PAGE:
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Reprieve for small businesses hit by coronavirus

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Small businesses are set to get a reprieve after the Australian Competition and Consumer Commission (ACCC) gave the go-ahead for banks to defer principal and interest repayments for loans to small businesses affected by coronavirus.

"We consider that this relief package will enable banks to quickly provide relief to impacted businesses, and allow them to keep employing their staff," says ACCC chair Rod Sims.

"Importantly, interim authorisation does not mean that individual banks can't decide to offer more favourable and tailored terms to their small business customers experiencing financial hardship during these times."

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The package will apply to all term loans and retail loans for six months, for small business customers with less than $3 million in total debt to credit providers.

At the end of the six months, businesses won't have to play catch-up at once with a lump sum repayment; either the loan will be extended or repayments increased.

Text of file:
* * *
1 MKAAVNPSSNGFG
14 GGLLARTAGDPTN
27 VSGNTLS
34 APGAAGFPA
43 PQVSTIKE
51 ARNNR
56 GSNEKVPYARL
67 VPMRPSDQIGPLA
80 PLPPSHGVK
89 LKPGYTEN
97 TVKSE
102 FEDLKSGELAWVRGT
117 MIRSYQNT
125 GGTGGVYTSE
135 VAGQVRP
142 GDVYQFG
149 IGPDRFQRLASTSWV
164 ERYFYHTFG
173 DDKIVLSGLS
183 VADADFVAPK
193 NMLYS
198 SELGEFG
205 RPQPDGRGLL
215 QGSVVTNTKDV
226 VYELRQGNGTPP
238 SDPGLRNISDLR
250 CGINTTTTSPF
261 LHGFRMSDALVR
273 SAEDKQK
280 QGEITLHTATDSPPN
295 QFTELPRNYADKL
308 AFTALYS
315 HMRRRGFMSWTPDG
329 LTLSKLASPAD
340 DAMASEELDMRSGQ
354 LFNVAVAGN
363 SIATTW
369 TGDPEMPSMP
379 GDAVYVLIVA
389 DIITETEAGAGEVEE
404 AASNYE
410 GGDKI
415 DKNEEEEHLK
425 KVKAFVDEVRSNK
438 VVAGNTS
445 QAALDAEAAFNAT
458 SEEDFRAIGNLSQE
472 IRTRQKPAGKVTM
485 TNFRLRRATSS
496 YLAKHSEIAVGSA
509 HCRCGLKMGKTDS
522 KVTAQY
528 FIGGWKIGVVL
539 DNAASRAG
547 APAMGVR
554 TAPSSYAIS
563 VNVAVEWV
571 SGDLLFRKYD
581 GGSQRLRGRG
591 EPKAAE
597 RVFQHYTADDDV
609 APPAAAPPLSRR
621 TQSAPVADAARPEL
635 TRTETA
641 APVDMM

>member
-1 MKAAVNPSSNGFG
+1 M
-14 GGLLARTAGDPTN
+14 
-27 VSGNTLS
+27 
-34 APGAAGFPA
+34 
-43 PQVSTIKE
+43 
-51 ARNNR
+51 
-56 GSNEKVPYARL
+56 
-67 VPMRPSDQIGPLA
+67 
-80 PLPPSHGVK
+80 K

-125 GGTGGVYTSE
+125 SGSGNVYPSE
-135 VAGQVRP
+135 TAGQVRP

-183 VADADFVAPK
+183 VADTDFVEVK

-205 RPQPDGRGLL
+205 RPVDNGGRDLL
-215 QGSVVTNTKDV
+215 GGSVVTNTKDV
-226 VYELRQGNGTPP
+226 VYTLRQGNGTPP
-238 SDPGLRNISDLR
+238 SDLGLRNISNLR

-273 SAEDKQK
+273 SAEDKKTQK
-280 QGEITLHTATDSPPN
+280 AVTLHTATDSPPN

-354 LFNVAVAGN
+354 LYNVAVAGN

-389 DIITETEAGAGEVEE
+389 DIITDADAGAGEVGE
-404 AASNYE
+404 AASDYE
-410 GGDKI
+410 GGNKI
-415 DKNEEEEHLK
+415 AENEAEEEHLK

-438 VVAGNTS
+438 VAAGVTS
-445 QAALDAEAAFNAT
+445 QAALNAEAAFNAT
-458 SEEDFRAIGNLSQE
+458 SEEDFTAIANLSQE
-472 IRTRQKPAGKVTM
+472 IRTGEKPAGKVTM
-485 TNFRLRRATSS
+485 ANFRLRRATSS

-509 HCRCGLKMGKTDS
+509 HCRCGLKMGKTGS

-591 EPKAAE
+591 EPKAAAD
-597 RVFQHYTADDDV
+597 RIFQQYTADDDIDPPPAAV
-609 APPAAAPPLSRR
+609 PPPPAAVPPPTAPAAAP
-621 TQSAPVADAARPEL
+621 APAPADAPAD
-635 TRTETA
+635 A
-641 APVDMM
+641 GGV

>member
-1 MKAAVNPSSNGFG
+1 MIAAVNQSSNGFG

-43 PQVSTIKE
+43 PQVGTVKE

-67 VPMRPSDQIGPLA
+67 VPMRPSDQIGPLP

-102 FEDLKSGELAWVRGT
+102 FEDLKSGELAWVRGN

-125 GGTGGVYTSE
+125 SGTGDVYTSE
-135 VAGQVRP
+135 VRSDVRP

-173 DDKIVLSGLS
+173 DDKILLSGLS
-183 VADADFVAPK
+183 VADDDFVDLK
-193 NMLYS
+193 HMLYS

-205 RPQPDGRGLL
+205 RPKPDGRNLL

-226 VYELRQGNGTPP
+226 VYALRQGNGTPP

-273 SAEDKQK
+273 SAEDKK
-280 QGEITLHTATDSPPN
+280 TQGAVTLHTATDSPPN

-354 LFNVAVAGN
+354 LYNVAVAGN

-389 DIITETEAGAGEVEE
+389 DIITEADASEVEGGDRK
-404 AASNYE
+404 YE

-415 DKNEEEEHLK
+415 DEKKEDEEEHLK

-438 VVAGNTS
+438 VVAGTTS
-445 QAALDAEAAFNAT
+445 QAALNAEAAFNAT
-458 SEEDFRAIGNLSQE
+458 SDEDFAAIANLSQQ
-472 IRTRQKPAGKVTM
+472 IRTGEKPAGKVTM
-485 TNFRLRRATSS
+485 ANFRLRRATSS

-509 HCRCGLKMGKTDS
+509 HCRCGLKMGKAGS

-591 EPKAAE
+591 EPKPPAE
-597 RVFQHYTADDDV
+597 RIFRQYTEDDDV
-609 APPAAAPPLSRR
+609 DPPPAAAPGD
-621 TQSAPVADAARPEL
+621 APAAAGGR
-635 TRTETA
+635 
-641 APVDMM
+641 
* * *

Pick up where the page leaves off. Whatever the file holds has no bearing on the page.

The assistance package will apply to more than $100 billion of existing small business loans.

"As we navigate this unprecedented crisis, it's encouraging to see our banks are taking this proactive approach and leading by example," says Australian Small Business and Family Enterprise Ombudsman Kate Carnell.

"Our small business sector is the engine room of the economy and it urgently needs support."

The authorisation applies to all members of the Australian Banking Association, including AMP Bank, ANZ, Bank Australia, Bank of Queensland Limited, Bendigo and Adelaide Bank Limited, Commonwealth Bank of Australia, HSBC, Macquarie Bank, National Australia Bank, Suncorp Bank and Westpac.

We're cutting through the confusion to help you manage your money during the coronavirus outbreak. Click here for more on how COVID-19 could affect your job, budget, super and investments.

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David Thornton is a journalist at Money magazine. He previously worked at Your Money, covering market news as producer of Trading Day Live. Before that, he covered business and finance news at The Constant Investor. David holds a Masters of International Relations from the University of Melbourne.
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